Materials Sciences and Applications
Vol. 4  No. 5 (2013) , Article ID: 31463 , 6 pages DOI:10.4236/msa.2013.45036

Optical and Morphological Studies of Chemical Bath Deposited Nanocrystalline Cd1−xZnxS Thin Films

Kasim Uthman Isah

Department of Physics, Federal University of Technology, Minna, Nigeria.


Copyright © 2013 Kasim Uthman Isah. This is an open access article distributed under the Creative Commons Attribution License, which permits unrestricted use, distribution, and reproduction in any medium, provided the original work is properly cited.

Received March 13th, 2013; revised April 16th, 2013; accepted April 25th, 2013

Keywords: Chemical Bath Deposition; Cd1−xZnxS; Scanning Electron Microscope


Cadmium Zinc Sulfide, Cd1−xZnxS thin films were deposited by chemical bath deposition technique at bath temperature of 75˚C. The morphology of the films was analyzed by scanning electron microscope, the optical constants of the films were estimated from the transmission and reflection spectra of the films in the wavelength range of 300 - 900 nm. The films had a transmittance between 75% and 85% and optical band gap in the range 2.8 - 3.4 eV. The dependence of the refractive index of the films on the wavelength was investigated using the single oscillator model, from which the dispersion parameters were determined. The high frequency dielectric constant εL and the ratio of the carrier concentration to the effective mass N/m* were estimated based on the Spitzer and Fan model. Both εL and N/m* show a decrease in value with increase in Zinc content.

1. Introduction

Ultrathin semiconductor nanoparticle thin films have attracted growing interest for both fundamental research and technical application due to their size-dependent electronic properties that has lead to a wide range of technological applications as functional layers in electronic and optoelectronic devices, solar cells, photoelectrodes, photocatalysts, and sensors [1]. Nanocrystalline binary and ternary semiconductors of Groups II-VI have potential applications in many technical fields, including photoluminescence, solar cells and photovoltaic applications [2- 4].

CdS alloyed with ZnS form a continuous series of solid solution Cd1−xZnxS for the whole range of x, giving rise to a systematic variation of band gap of Cd1−xZnxS from 2.43 eV for CdS to 3.7 eV for ZnS. Besides, replacing CdS with the higher energy gap ternary Cd1−xZnxS has led to a decrease in window absorption loss, and has resulted in an increase in the short circuit current in thin film CdS window-based solar cells [5]. Also Cd1−xZnxS and related ternary compounds are promising materials for high density optical recording and for blue or even UV laser diodes applications based on the structure of Cd1−xZnxS which exhibit fundamental absorption edges that can vary from green to UV [6,7].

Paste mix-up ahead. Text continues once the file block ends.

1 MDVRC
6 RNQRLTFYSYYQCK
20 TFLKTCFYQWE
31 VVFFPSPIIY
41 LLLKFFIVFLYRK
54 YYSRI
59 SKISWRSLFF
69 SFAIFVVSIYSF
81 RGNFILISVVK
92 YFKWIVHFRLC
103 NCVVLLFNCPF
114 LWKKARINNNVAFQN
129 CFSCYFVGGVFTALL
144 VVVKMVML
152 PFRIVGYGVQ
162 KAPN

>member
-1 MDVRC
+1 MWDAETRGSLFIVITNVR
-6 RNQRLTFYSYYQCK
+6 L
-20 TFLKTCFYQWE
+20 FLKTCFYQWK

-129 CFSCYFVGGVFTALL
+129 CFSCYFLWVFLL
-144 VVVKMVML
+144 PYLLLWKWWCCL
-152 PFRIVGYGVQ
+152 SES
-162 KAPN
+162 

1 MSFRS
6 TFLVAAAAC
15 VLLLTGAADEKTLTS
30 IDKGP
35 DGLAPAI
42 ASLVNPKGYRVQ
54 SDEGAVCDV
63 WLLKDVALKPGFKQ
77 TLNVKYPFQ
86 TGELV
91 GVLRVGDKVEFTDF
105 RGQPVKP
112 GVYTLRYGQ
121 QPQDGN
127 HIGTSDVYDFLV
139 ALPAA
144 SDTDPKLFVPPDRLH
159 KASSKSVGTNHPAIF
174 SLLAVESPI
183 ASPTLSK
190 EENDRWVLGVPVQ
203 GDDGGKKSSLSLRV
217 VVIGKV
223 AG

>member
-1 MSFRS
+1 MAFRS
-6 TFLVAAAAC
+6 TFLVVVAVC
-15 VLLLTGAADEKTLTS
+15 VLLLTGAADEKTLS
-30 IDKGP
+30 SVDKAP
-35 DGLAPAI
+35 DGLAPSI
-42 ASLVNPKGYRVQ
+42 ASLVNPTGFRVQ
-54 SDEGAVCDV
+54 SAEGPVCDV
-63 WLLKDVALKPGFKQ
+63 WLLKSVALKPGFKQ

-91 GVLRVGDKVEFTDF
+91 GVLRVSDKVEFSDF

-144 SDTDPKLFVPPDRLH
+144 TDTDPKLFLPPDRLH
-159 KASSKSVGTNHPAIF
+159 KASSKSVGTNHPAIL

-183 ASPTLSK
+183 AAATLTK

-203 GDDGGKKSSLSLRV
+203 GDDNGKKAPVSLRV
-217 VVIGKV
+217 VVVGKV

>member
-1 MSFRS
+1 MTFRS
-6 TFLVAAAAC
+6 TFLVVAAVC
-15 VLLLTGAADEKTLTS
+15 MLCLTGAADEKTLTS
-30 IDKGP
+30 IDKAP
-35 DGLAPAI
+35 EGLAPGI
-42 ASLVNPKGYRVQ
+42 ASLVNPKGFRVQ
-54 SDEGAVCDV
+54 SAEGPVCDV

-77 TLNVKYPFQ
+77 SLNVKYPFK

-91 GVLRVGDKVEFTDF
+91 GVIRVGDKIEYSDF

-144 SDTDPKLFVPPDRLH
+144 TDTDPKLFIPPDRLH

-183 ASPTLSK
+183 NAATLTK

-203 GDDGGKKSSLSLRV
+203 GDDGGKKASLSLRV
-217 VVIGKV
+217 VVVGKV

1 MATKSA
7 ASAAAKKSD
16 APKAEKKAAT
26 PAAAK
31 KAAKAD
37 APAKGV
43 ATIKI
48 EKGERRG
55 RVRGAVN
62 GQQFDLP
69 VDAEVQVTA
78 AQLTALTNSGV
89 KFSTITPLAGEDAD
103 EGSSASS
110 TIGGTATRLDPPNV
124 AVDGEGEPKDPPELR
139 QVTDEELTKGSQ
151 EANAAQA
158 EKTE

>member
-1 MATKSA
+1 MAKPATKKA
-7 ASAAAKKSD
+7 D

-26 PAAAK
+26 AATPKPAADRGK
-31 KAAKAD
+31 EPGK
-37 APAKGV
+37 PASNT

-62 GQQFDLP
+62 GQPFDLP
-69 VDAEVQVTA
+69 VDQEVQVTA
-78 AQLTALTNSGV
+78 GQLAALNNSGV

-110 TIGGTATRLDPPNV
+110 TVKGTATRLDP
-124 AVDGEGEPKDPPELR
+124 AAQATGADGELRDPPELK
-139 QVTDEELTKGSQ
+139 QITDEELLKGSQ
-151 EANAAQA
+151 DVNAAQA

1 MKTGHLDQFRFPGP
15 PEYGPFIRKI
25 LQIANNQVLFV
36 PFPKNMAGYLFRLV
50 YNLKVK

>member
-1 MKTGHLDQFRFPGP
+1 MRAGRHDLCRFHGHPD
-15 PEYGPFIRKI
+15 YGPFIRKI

A number of film deposition methods such as chemical bath deposition (CBD), spray pyrolysis, vacuum evaporation, chemical vapor deposition, and sputtering have been used for preparing Cd1−xZnxS films [2,8-11].

In this work, the effect of Zn content on the optical properties and morphology of Cd1−xZnxS thin films deposited by chemical bath deposition technique are presented.

2. Experimental

Cd1−xZnxS thin films were deposited on Menzel-glazer glass slides. The chemicals used were cadmium acetate (Cd(CH3OO)2) of 0.015 M, zinc acetate (Zn(CH3COO)2) of 0.015 M and 0.05 M thiourea (SC(NH2)2). The concentration of ammonium acetate (NH4CH3COO) used as buffer was 0.3 M, while ammonia solution (NH3OH) concentration was 0.8 M. All chemicals were of analyticalgrade. A Bath temperature of 75˚C was used.

A 100 ml beaker was used as container for the reacting chemicals; this was immersed in a water bath. Solutions of cadmium acetate, zinc acetate, ammonium acetate and thiourea were first mixed together in the 100 ml beaker, heated to 75˚C and stirred vigorously.